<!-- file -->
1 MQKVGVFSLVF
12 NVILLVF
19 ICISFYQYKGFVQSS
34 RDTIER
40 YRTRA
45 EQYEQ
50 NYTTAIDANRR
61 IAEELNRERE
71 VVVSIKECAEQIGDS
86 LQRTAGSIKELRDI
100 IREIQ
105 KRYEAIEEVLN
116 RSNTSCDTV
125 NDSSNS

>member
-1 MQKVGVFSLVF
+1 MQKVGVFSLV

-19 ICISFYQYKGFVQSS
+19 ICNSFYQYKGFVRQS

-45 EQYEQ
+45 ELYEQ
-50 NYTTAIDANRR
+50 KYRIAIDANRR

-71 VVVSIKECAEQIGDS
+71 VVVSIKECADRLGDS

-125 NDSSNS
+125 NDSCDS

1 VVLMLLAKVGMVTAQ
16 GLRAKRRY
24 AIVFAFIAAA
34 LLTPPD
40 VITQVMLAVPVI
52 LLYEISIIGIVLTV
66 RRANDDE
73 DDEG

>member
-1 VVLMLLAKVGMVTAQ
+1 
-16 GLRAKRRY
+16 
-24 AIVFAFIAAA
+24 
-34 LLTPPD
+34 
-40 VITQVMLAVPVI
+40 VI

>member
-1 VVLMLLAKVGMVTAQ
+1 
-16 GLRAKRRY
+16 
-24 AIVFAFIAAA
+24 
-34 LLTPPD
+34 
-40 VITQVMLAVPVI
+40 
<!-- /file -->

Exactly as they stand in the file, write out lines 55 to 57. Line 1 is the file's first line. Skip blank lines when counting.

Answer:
+34 
-40 VITQVMLAVPVI
+40 